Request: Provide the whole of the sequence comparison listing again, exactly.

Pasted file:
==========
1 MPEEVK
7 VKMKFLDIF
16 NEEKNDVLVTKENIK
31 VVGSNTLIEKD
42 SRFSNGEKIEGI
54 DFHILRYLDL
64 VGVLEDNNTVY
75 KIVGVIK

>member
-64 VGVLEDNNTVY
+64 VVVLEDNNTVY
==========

1 MPEEVK
7 VKMKFLDIF
16 NEEKNDVLVTKENIK
31 VVGSNTLIEKD
42 SRFSNGEKIEGI
54 DFHILRYLDL
64 VGVLEDNNTVY
75 KIVGVIK

>member
-64 VGVLEDNNTVY
+64 VVVLEDNNTVY